Last week, The Washington Post reported new findings that the National Security Agency (NSA) broke privacy rules and illegally overstepped its authority thousands of times to obtain communications of U.S. citizens and foreigners within the United States.

The NSA unintentionally obtained private communications more than 2,000 times without proper authorization.

“Congress has an important role to provide oversight of the NSA, and as ranking member of Senate Armed Services, I will work to investigate as to what laws were broken by the administration,” Inhofe said. “As we uncover any violations, it is important we strike a balance of civil liberty protections with intelligence collection against those seeking to attack us overseas and here at home.”

Sen. Pat Toomey (R-Pa.) also called for congressional hearings when lawmakers return from recess in September.

“The latest revelations about privacy violations by the NSA raise important questions and warrant a congressional hearing,” Toomey said Monday. “Clearly, mistakes were made and further steps are likely needed to make sure they do not happen again.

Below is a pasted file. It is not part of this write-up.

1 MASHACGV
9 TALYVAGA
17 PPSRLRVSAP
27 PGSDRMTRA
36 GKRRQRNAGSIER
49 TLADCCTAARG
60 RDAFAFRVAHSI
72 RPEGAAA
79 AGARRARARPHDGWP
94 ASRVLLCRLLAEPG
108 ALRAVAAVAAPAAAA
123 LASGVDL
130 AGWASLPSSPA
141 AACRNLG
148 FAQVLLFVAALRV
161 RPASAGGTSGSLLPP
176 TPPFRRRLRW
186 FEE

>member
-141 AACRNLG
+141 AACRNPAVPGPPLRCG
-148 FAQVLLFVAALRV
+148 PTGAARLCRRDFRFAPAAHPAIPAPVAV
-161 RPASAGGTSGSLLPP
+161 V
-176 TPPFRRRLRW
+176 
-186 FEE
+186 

“Congress must redouble its oversight efforts to better protect the privacy of those we represent while also maintaining intelligence operations that are critical to national security.”

The FISA surveillance program was passed into law in 2008 to protect the country from terrorist attacks, but lawmakers have complained that the NSA has overstepped its authority granted under the law.

Senate Judiciary Committee Chairman Patrick LeahyPatrick Joseph LeahyStudent rips DeVos at school safety commission for failure to take on guns DeVos: Safety commission won’t focus on role of guns in school violence Stakeholder group urges Senate panel to fund Amtrak, Northeast Corridor MORE (D-Vt.) has said his committee will hold hearings on the matter when Congress returns.